HARDIN - The grandmother of the 10-year-old boy who died in a fire in Hardin on Monday says he saved their lives.
As she waits for the report on the investigation, she also believes the fire was not an accident.
Faron Enemy Hunter, also known as Chubby, finished the 3rd grade at Hardin Intermediate School this past school year.
He alerted his family to the fire.
His grandmother and one of his teachers say he was a hero.
Jennifer White Bear says her grandson was the first to know the family's house was on fire Monday morning.
"I just heard somebody saying fire and smoke," White Bear said. "And I woke up and I just went straight downstairs and I looked at the bottom of the window and you could see the flame."
"Faron Ememy Hunter was a hero," said Diane McDonald, one of Faron's teachers.
McDonald is a special education teacher at Hardin Intermediate School and a case manager for children with disabilities.
She helped Faron with his autism and says children with autism have heightened sensitivity.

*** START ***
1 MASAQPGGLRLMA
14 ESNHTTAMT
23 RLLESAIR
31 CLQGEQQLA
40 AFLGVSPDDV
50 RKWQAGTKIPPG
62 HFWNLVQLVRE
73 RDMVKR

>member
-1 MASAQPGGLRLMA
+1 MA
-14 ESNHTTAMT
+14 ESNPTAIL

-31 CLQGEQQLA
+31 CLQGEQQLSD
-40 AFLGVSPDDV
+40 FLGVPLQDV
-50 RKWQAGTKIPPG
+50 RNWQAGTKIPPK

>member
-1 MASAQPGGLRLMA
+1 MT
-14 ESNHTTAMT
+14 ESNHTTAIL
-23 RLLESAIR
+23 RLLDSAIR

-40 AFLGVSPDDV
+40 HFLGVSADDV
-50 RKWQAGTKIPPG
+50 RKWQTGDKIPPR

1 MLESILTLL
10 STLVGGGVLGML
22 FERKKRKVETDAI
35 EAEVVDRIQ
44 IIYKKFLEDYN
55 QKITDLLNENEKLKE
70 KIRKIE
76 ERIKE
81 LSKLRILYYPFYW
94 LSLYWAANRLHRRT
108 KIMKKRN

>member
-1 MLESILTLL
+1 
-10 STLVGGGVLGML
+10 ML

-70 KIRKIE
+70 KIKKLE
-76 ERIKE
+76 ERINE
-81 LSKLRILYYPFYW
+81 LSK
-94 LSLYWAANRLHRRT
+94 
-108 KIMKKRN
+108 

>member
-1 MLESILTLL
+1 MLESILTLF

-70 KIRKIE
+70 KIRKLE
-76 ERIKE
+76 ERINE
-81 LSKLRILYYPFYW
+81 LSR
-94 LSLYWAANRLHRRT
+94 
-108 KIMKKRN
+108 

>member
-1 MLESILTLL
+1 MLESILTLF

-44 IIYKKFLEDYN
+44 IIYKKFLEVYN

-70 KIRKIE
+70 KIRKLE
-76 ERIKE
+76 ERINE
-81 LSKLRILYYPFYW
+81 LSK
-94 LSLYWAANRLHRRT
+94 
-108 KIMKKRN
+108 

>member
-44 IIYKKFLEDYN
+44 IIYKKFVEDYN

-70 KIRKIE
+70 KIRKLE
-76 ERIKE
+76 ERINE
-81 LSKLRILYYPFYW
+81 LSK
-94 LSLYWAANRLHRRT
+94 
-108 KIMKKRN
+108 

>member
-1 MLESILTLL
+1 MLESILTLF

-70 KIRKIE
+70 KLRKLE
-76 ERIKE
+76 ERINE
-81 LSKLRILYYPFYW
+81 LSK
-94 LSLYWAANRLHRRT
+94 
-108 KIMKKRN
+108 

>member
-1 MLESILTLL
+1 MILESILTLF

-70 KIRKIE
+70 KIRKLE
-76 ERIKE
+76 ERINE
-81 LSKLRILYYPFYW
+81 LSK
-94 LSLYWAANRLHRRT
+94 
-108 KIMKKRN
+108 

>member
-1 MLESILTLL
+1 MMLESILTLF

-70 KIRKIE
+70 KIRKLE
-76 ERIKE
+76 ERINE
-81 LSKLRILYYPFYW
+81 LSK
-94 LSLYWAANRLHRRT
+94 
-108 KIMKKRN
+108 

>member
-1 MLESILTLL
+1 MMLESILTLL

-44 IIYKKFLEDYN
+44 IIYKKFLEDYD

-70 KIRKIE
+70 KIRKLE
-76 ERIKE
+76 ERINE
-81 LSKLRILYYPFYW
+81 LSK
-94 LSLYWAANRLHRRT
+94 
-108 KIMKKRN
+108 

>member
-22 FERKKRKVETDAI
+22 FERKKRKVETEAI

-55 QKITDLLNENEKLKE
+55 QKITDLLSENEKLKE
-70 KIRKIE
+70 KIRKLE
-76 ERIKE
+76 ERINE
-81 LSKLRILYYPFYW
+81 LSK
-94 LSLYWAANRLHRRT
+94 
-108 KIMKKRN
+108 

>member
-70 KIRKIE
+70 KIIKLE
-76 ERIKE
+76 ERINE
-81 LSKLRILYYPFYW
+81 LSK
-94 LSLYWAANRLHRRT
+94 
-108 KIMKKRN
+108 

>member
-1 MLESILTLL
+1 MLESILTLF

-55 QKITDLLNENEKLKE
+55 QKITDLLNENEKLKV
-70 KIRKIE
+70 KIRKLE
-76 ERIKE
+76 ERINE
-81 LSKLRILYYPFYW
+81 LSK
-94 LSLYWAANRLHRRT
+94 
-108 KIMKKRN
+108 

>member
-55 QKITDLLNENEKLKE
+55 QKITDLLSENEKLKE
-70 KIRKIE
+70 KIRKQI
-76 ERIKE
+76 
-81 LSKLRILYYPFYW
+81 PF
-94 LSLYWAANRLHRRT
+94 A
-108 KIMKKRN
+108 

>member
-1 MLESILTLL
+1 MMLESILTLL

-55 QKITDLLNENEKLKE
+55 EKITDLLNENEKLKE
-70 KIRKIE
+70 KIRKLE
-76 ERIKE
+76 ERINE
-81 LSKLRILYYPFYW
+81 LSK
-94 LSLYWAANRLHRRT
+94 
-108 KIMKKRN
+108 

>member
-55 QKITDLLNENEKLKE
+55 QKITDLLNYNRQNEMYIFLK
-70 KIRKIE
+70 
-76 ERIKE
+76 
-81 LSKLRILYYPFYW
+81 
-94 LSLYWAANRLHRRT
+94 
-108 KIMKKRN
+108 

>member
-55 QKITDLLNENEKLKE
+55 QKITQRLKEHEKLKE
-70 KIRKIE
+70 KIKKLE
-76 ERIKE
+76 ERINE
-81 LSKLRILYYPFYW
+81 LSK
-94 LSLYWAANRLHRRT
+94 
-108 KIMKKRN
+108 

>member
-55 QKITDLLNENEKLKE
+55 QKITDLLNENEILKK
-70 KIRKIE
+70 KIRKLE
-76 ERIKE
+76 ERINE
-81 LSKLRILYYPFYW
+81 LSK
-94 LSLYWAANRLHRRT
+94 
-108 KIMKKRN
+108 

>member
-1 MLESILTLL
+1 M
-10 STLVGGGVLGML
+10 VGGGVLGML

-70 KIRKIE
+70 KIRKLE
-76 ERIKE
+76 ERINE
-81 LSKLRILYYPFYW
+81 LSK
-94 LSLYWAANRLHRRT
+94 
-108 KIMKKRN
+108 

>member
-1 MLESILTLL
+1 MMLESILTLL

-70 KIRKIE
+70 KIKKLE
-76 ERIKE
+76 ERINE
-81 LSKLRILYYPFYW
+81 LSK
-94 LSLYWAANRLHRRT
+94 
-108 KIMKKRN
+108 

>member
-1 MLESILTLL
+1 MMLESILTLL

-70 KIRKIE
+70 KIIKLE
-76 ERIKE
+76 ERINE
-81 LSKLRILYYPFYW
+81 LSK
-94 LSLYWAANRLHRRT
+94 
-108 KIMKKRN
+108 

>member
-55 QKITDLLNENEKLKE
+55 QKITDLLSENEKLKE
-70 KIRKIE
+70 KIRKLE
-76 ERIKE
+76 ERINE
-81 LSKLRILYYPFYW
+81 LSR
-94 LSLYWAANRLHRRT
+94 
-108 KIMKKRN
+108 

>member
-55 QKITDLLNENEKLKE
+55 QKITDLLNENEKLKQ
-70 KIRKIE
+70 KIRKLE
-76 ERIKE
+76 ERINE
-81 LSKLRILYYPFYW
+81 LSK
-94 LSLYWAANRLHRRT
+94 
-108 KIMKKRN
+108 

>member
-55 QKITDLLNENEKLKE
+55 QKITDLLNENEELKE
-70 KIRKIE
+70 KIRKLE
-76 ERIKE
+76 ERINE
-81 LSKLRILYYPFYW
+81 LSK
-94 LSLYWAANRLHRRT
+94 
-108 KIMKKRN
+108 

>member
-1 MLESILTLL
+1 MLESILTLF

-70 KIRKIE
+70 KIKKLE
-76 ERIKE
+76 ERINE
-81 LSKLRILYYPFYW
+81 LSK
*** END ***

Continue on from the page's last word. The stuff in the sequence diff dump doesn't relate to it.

Because of that, Faron was able to smell the smoke while everyone was sleeping.
"He woke up in the middle of the night and alerted the family," McDonald said. "He went around the house and said smoke, smoke to his older brothers and his Nana, his sister."
McDonald says the brothers told her they thought Chubby was right behind them.
But another autism trait made him go upstairs.
"They not only have heightened sensitivities," McDonald said. "But because of that, it can cause fear and he didn't follow them. He retreated farther back and to a place that was comforting for him."
White Bear fears the fire may be connected to the 2017 death of her daughter and Faron's mother, Bonnie Three Irons.
"He missed her," White Bear said. "They were close."
The Big Horn County Coroner determined Three Irons died in the mountains from hypothermia.
The FBI was part of the investigation into her death, but will not elaborate on the status of the case.
White Bear suspects foul play in her daughter's death and she believes the fire was not accidental.
She says her home did not have electricity on the porch where she thinks the fire started.
"It wasn't something electrical," White Bear said. "So somebody had to have done something."
Big Horn County Sheriff Darrell King says he can neither confirm nor deny White Bear's suspicions and is waiting for the report from the State Fire Marshal.
The American Red Cross visited the family on Tuesday to help with supplies and support.
A GoFundMe has been set up to assist the family.